Minneapolis mayor says plans are progressing to address homeless encampment
Minneapolis Mayor Jacob Frey says a previously stated goal of clearing a growing homeless encampment in the city by the end of September may have to be pushed back.
There have been mounting health and safety concerns about the encampment near East Franklin and Hiawatha avenues, which is now home to more than 300 people living in tents. Organizations that have been assisting residents of the encampment say it's comprised mostly of chronically homeless Native Americans, many of whom suffer from drug addiction.
Frey told MPR News on Sunday that plans for temporary shelter for people in the encampment should be in place by early October, before cold weather sets in. Last month, Frey and other officials had pledged to have the encampment cleared by the end of September.
"We want to do this right; we want to work with the community," he said. "We want to make sure that what we do is culturally sensitive and informed. The reality is you are not going to end homelessness overnight, but we can start down the correct path."
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Frey confirmed that two deaths have been linked to the encampment so far. He said much of the focus at the encampment needs to be on dealing with opiate and synthetic opiate use, "making sure that people have the proper resources as well as medical attention and making sure that some of the individuals assisting at encampment are armed with naloxone and Narcan to prevent these overdose deaths."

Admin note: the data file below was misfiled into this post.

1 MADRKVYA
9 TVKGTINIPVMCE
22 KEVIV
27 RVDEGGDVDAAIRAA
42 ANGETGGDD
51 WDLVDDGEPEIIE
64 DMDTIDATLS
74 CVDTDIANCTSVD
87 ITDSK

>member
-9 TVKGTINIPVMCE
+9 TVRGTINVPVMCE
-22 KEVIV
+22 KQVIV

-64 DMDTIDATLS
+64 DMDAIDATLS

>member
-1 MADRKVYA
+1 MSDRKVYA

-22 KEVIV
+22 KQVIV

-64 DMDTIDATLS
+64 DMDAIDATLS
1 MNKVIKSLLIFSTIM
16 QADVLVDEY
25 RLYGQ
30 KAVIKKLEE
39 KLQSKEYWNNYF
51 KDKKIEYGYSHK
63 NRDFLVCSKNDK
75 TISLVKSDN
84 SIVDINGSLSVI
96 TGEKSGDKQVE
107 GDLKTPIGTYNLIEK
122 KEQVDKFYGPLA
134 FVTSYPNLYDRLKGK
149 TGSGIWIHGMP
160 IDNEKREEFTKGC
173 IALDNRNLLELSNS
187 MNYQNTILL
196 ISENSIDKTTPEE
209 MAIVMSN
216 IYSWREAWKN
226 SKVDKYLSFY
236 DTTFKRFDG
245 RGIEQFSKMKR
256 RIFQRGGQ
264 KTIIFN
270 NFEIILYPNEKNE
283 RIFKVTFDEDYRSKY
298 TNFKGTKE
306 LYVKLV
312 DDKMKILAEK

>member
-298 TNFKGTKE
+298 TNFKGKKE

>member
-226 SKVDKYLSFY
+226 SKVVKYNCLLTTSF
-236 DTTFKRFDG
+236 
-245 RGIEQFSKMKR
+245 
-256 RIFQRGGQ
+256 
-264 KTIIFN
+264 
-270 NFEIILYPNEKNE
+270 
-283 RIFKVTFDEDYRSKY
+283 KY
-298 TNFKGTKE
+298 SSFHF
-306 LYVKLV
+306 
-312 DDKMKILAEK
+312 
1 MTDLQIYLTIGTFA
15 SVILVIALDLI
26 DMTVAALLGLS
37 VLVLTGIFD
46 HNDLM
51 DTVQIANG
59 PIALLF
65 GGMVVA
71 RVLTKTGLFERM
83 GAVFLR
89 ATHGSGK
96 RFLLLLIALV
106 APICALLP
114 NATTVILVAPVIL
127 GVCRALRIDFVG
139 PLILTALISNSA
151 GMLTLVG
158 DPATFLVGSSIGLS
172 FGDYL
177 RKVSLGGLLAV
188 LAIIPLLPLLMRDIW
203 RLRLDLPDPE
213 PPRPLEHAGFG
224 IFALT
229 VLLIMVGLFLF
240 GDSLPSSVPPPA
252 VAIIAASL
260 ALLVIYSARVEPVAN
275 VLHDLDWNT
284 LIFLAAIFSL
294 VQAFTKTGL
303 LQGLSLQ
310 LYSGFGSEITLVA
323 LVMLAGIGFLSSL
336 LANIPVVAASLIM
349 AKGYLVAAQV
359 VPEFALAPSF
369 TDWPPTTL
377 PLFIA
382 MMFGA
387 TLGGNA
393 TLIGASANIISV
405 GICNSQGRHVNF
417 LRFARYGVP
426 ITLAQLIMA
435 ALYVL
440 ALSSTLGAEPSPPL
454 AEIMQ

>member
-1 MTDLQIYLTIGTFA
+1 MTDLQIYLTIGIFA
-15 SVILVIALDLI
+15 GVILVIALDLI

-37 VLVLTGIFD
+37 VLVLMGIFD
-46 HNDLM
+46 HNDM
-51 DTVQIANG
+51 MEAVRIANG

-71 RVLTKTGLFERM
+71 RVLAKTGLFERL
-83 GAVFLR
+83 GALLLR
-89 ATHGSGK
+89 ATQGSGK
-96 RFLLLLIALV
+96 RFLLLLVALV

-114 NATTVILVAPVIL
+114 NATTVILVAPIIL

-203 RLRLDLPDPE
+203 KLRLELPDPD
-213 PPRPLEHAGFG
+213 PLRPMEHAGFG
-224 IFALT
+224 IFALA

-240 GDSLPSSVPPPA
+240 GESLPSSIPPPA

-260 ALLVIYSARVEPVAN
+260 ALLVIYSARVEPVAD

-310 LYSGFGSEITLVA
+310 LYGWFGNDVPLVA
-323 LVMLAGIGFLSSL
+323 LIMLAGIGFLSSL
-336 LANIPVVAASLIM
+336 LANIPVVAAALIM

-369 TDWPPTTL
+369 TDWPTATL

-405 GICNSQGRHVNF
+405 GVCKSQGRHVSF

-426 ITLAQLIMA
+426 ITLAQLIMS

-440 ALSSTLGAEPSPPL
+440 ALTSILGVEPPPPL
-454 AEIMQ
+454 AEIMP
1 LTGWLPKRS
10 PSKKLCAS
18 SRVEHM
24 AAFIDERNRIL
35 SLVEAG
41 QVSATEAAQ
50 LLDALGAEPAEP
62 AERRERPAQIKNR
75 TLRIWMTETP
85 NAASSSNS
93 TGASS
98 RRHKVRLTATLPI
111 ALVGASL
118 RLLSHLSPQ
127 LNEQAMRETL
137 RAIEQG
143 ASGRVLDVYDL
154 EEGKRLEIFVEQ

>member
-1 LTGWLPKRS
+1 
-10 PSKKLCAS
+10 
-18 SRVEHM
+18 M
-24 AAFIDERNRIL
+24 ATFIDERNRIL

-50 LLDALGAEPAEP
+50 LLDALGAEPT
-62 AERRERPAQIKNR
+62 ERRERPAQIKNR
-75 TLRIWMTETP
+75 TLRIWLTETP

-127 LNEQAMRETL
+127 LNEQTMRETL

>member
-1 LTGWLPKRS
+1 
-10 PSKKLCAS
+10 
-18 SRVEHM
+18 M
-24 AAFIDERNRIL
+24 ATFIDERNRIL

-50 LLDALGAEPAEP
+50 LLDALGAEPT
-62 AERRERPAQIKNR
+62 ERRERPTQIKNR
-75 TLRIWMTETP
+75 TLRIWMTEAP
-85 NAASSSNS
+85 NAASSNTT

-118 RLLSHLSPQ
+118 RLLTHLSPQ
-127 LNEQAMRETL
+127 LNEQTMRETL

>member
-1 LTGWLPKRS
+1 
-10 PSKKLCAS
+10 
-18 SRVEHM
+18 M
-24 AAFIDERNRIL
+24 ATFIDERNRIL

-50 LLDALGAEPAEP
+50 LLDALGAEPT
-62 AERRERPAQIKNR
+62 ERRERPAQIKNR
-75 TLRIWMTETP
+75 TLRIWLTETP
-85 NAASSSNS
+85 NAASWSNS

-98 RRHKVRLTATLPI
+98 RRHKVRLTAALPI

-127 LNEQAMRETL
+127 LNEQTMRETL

Some Minneapolis City Council members have discussed the possibility of a supervised injection site, like ones seen in Canada and Europe. Frey said Sunday that he has reservations.
"I'm open to exploring an option that would be operated by medical professionals and coordinated with additional support and recovery services," he said. "I'm open to looking at that. But there are many difficulties and problems with having a government-run injection site."
There has been criticism of the response by the city and other levels of government to the encampment and the health risks it has created. Antony Stately, chief executive of the Native American Community Clinic in Minneapolis, told the Minneapolis Star Tribune that there's been a lack of coordination among city, county and state agencies.
"All we need is for one of those kids at the camp to go to school with TB (tuberculosis) or hepatitis A and then everyone in the school will have it — and then you have a serious outbreak," Stately told the Star Tribune; his clinic has sent health workers to the encampment. "Their lack of ability to coordinate this is a good indication of how outbreaks happen."